Reposted from the Chogyam Trungpa Legacy Project
On that first afternoon, Ferry Beach was still just a conference center. Its buildings sat right at the edge of tall grasses that led to a highly swimmable beach. There were forest groves, and peaceful gardens—it was a beautiful, but normal place. I walked into what people were calling the shrine room, and found a messy gym with a handful of busy volunteers, building, and cleaning, and moving things into place.
This was in early June 2014, and earlier that day I had met my friend Harry at Grand Central Station. We headed north to a small town on the Hudson, and caught a ride to Maine from a woman I met on ride share. A few hours later, we stepped out onto the gravel parking lot of Ferry Beach and took in a lungful of unimaginably clean non-industrial non-Brooklyn seaside air. “Ahh, a retreat.”
I had decided to attend at the very last moment and hadn’t given much thought to what I was about to do. I knew that Acharya Judith Lief would teach on The Profound Treasury of the Ocean of Dharma books, the PTOD as they are known. There are three of these volumes, which contain all of the seminary teachings given by Chogyam Trungpa Rinpoche over the seventeen years that he spent in North America. I knew that last year they covered Volume One—the Hinayana—and that this year we would study Volume Two—the Mahayana. What I didn’t know is that, while it had all of the classic hallmarks of retreat meditation, tea and silence—what I was really about to do was less retreating, and more full on life-immersion.
Looking around at dinnertime, we were an unlikely group of all kinds of people gathered from all over the place. Some of us were new Buddhists; some of us had been trying to meditate for many-a-decade.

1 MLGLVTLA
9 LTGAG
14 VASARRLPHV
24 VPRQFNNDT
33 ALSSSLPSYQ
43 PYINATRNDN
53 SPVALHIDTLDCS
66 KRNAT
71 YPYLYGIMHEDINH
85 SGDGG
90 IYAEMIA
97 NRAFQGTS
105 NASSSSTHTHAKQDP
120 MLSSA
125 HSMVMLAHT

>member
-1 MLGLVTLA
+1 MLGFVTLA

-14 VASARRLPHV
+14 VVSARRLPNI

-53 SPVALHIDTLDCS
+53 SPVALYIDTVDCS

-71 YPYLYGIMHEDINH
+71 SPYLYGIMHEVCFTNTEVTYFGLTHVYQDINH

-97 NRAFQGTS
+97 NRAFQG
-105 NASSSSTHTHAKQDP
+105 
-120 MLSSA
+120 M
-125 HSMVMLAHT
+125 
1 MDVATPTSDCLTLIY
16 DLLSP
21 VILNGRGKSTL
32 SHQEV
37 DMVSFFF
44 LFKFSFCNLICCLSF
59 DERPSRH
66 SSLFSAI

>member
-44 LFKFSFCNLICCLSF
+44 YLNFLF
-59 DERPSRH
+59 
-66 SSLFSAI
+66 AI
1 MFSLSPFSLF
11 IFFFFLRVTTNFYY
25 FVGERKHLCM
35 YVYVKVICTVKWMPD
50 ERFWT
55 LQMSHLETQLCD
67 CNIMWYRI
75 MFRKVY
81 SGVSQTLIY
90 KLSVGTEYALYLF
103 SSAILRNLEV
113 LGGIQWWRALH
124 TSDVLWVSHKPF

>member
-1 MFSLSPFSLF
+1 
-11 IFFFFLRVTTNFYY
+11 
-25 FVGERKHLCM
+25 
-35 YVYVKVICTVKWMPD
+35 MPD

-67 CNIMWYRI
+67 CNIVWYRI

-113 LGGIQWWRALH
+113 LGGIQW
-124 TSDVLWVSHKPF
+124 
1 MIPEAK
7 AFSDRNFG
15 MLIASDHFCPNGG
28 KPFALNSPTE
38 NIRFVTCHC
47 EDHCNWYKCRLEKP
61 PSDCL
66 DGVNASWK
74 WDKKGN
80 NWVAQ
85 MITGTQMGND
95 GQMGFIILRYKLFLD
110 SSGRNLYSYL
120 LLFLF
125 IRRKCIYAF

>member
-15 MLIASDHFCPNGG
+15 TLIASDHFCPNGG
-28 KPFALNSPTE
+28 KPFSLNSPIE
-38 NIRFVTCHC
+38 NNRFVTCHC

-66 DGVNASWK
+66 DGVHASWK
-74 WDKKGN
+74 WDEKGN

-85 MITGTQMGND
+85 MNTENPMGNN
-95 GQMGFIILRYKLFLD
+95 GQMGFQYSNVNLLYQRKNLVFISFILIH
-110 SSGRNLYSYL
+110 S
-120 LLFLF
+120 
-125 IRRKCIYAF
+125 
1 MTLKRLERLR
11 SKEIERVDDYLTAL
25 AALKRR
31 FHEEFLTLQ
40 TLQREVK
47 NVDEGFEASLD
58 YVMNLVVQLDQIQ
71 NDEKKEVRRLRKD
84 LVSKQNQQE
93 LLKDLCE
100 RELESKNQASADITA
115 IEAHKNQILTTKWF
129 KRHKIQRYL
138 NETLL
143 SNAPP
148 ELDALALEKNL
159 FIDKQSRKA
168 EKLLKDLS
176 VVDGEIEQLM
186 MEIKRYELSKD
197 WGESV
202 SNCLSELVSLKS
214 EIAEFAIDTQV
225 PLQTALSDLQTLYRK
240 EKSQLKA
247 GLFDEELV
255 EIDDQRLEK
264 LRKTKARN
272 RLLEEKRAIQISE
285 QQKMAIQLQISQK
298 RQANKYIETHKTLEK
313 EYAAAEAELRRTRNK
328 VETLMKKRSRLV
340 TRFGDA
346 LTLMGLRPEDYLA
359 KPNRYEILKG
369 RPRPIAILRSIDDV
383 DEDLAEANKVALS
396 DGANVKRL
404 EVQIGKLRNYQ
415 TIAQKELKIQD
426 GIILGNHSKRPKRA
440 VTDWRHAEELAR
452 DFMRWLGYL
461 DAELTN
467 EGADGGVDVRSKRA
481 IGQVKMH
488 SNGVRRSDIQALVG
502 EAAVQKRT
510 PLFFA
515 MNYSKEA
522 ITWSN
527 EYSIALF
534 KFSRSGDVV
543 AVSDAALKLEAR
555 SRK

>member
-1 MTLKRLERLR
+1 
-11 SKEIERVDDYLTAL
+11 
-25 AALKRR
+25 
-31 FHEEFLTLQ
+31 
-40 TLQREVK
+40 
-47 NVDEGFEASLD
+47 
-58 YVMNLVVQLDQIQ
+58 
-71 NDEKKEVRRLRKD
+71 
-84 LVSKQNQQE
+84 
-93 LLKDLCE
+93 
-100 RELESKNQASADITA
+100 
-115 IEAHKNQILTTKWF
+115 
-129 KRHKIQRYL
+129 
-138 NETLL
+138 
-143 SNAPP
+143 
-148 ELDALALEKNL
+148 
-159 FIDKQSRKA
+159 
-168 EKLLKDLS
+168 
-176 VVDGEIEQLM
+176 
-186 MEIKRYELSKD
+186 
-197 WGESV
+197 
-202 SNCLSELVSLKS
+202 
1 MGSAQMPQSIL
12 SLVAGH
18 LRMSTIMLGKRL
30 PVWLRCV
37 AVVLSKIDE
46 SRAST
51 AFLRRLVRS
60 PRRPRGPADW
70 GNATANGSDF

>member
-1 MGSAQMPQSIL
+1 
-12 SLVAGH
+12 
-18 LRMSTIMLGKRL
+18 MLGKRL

We were casual truth seekers and accomplished Zen nuns. We were young and old, and didn’t have much in common except that we all have been touched by the teachings of Chogyam Trungpa Rinpoche, and wished to study them further.
This is a powerful connector, and it makes for a simple mandate. Despite any current affiliations to teachers and organizations, and despite the innumerable roads that led us there, we all had come with one intent.
Later on that first day I went back to the gym, and was shocked to find a shrine room. It was like someone had drawn a circle in the sand, said “this is a palace,” and we believed it was, and then it was. Along with so much hard work of so many volunteers who toiled tirelessly for months, some magic seemed to set in, making a real, awake, dharma-ready environment. It was, as Barry Boyce said, a pop-up mandala.
We had our unlikely sangha, and our circle in the sand. Enter the teacher. Acharya Judith Leaf, editor of the PTOD, was strong and kind, and brought the teachings off the page where she had put them, out to the brand new shrine room, and into our hearts.
It is a fascinating sensation to be involved in something so grassroots, and yet so deeply rooted in a wisdom tradition. As I sat and studied, and assisted with some day-to-day logistics, I felt more and more excited by the freshness of it all. We were gathered by the ocean to study these books, and as we did that, something else began to occur. I can’t speak for those who planned the retreat, but from what I can tell, the idea was straightforward; to study the teachings of the PTOD. But the thing is, those teachings are indeed so profound that a noble sangha can’t help but gather, the mandala can’t help but form, and you end up with a whole society that’s just about to happen.
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